The race for St. Mary's County state's attorney pits two prosecutors with a history of bad blood.

One is the Republican incumbent, Richard D. Fritz. The other is the Democratic challenger, Alan V. Cecil, a former St. Mary's prosecutor who was one of the first people Fritz fired when he took office four years ago.

The campaign has addressed few legal issues, with the focus mainly on the personal.

Fritz has said he fired Cecil, now a Prince George's County assistant state's attorney, because of his "incompetence" and has questioned his level of experience in trying cases before a jury. Fritz has also pointed to a 1998 worker's compensation claim that Cecil filed in which he partially attributed his heart problems to stress from his job.

"We need to look at his physical condition, his obvious lack of experience in the courtroom, then . . . ask the question, if he's incapable of being in the courtroom, then how could he legitimately expect to be able to lead a battery of attorneys," Fritz said.

Cecil counters with one of his campaign slogans, "Character Counts," and says voters should consider Fritz's guilty plea to having sex with a minor in the 1960s. In 1965, at the age of 18, Fritz pleaded guilty to carnal knowledge of a minor, a misdemeanor. The issue came up during the 1998 election, and Fritz later played down the incident during an interview with the ABC news magazine "20/20."

Cecil recently offered a caustic reply to Fritz's questions about his experience level. "I don't have the experience Richard Fritz does in pleading guilty to [having sex with] a 15-year-old school girl with two other guys and then almost 28 years later, bragging about it on national TV, stating, 'It happens all the time,' " Cecil wrote in his column in the weekly newspaper, St. Mary's Today.

Fritz said the incident was in the distant past and accused Cecil of "getting down in the gutter."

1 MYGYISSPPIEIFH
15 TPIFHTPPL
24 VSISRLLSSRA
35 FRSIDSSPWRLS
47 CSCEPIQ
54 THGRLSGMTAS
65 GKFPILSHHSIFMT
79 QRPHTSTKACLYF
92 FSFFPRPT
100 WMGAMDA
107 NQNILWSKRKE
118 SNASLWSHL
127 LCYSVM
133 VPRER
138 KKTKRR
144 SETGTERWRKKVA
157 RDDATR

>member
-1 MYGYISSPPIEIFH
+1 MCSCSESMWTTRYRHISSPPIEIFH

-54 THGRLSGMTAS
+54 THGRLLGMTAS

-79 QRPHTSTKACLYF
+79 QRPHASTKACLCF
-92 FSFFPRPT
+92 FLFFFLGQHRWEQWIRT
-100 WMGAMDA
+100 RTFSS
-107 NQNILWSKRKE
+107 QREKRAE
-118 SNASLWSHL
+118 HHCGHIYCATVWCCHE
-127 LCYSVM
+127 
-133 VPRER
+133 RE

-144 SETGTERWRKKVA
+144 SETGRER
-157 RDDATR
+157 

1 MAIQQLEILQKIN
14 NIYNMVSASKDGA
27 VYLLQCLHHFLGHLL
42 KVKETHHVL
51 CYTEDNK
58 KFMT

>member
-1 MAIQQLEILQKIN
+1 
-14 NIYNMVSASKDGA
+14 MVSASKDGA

Cecil grew up in Baltimore County before going to college in North Dakota in the 1960s. A knee injury kept him out of the Vietnam War-era draft, and he quickly became involved in politics, working on a U.S. Senate campaign in 1968.

Cecil says he has plenty of courtroom experience, including his work as a lawyer in Annapolis, his years in the U.S. Attorney General's Office in the Virgin Islands, and his brief tenure as a St. Mary's County assistant prosecutor. As assistant state's attorney in Prince George's, Cecil has worked on an acclaimed warrant task force that hunts down fugitives.

Fritz grew up in St. Mary's County and made a name for himself in the 1980s for prosecuting drug dealers as a deputy state's attorney. He spends more time in the courtroom than any other state's attorney in Southern Maryland, and his desk features a foot-high stack of files from current narcotics cases he is working.

In his time as state's attorney, Fritz says, crime has dropped from all-time highs in the mid-1990s.

"We have started targeting those career criminals," Fritz said. "We work on the proposition that 10 percent of the people cause 90 percent of the crime. We go after them and that has had a substantial impact on crime."